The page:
Frank and Bob edited, refined and re-everything-ed until the books were published through Createspace, a division of Amazon. Frank handles the emails while Bob “reads them, and that’s it.”
They are quite the duo. While Frank is 100 km (62 miles) south of Regina in “a very small town,” Bob is in the slightly larger town of Rainy River, tucked into the southeast corner of Lake of the Woods, at the west terminal of the longest main street in the world, “1,200 miles from Queen’s Park and the evil _________,” which suits Bob just fine.
While Bob thinks I made a big mistake by sharing my home address with him (Let the stalking begin! Release the hounds!), I can’t help but think this is the very best bit of my job. The boys have a website, coreshackpub.com, and are hitting impressive daily averages. Local Rainy River Valley sales of their books have exceeded 400 copies, which, for anyone who has tried the self-publishing route, deserves an ovation!
Bob signed off his swoopy font with his phone number and assured me that if I were to call, “operators are standing by.”
I trust that our dedicated readers will find the same charm I did in Bob and Frank’s tales. If you’ve ever daydreamed about living off-grid, in a bush camp, riding the rails or skimming the surface of northern lakes in a float plane, this is it.
Bob Durnin’s memoir about being a geophysical operator in the Thompson Nickel Belt of Moak Lake, Manitoba, and beyond is a fun romp and high-resolution eavesdrop on mineral exploration in the ’60s on the 55th parallel.
You’ll learn a lot in just a few pages—bung bologna? canned whole chicken? there is such a thing?)—and the tidbits are just the kind of thing that fireside conversations slide toward, like how their modified Second World War radios were Lancaster bomber surplus. The dentistry recap is a horror story within itself (after eight fillings in one go and an infected wisdom tooth, every filling falls out in just four years). Bob explains “home” and how it quickly became eiderdown on a cot and a 5-inch-nail “clothes closet.” He grabs the reader’s hand, and in a flash you’re in the bush camp, seated with a motley crew of guys, slurping soup bowls of hot coffee coloured with canned milk.
The cast of characters and co-workers is vibrant, and there’s even a bannock recipe from Willie Chartier, their Churchill, Manitoba, cook, widower and full-time Northern historian: “Bake at 450F for 20 minutes or until hollow sound when tapped (the bannock, not your head).”
And with bannock, there was always tea. Let’s start here. Thank you, Bob and Frank, for sharing your memoir and secrets for making bush tea.
//ART: THIS IS THE BOOK EXCERPT//
Table Scraps: Thompson Tea
Excerpted from I Call Myself a Prospector (Book 1) by Bob Durnin and Frank Durnin
Utensils: One tea pail. Canico always supplies us with a tea-pail, a three-quart aluminum pot with a bail handle. The pail is carried outside the lunch pack sack, dangling from one of the flap straps. (The pail is black and sooty and our lunch pack is kept relatively clean—we are a fussy bunch as you will soon find out).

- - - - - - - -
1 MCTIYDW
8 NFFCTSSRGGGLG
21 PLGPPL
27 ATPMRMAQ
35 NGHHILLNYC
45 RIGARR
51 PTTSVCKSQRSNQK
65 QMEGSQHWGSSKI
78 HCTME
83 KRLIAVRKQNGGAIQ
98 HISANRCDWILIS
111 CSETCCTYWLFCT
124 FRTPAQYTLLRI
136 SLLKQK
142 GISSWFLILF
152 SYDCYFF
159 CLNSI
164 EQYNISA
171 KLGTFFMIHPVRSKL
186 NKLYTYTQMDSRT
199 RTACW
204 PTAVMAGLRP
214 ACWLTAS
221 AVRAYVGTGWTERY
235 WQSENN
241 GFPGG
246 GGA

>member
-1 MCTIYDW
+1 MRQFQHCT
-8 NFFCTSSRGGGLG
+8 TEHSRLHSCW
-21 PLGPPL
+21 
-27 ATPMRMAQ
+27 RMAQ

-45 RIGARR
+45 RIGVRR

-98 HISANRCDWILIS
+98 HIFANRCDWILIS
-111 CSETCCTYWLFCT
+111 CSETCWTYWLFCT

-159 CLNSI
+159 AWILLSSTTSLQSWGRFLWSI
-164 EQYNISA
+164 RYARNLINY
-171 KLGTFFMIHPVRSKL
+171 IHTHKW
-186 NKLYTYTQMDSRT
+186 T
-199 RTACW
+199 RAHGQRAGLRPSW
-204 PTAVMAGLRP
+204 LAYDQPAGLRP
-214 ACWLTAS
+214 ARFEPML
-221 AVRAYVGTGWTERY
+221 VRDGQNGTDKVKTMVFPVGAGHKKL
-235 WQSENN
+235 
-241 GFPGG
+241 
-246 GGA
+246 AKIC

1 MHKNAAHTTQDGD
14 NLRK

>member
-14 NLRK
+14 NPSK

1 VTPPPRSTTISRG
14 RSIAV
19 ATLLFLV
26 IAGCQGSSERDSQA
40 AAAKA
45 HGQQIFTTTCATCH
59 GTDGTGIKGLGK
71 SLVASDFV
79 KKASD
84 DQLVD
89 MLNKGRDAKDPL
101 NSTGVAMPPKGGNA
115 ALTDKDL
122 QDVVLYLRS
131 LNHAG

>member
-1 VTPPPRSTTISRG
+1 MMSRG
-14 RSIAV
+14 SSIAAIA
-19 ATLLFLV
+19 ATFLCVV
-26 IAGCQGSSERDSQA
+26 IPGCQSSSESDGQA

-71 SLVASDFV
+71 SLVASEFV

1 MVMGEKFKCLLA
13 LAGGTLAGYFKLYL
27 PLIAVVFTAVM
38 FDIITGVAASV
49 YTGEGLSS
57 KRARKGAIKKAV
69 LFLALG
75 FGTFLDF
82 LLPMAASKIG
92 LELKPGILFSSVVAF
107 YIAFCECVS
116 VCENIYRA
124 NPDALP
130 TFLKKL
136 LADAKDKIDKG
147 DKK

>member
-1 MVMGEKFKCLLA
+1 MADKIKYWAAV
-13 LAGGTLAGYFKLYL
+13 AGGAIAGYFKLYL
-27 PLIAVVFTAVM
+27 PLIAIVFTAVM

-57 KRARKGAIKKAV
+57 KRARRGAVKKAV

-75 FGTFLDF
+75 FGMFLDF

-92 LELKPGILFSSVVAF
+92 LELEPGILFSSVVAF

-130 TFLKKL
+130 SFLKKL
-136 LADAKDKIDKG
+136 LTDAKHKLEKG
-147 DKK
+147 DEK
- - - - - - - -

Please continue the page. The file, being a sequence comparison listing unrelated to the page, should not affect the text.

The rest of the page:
Sometimes we will lose the tea-pail on the picket line. A branch may snag it and the lunch carrier guy will be pretty unpopular at tea-time. The pail may be half a mile behind us or it may never be recovered so we have to steal a pot from Karl and make a haywire handle. Diamond drillers always have tons of haywire and Keith has his own purloined stash.
Cups: We carry Melmac cups. If we forget them, an empty soup can with the stray noodles rinsed out will suffice.
Spoons: We carry one. It gets pretty grungy but can be polished with snow on a pant cuff. If a spoon disappears, a twig becomes a swizzle stick replacement.
Now, you melt snow in the tea-pail until you have ¾ pail of water. Snow is always clean in the bush. Before you bring the water to a boil, scoop out the rabbit turds. Bring the water to a boil and add four tea bags. Roll the tea three times—this is very important and it is easy to do. Each time the tea boils you swing the support stick away from the flames and after three rolls the tea is ready to drink. Stray pine needles add flavour, and if we missed a turd we don’t know and we don’t care.
(Picket line tea is absolutely delicious and impossible to duplicate in your kitchen.)
Now, for a little after-dinner ambience some green balsam boughs are added to the dying fire. Balsam is an aromatic tree to begin with, and a whiff of burning balsam is like pot-pourri. As the congealed sap expands needles start firing from the branches, and like miniature missiles they are in all directions trailing little contrails of hissing smoke until their fuel is exhausted. They land on our pants, parkas and hair, and bounce off our noses. The little buggers are hot, and we dodge, yelp and laugh like crazy. I prefer what is called a hydro parka—heavy cotton twill impervious to the incoming attack. Some guys wear nylon or some other synthetic material, and the balsam missiles leave little melted dots on the fabric. If you see a guy wearing a parka that looks like it has survived a bird-shot salvo, you know he has spent some time around a balsam fir fire—that guy is a player!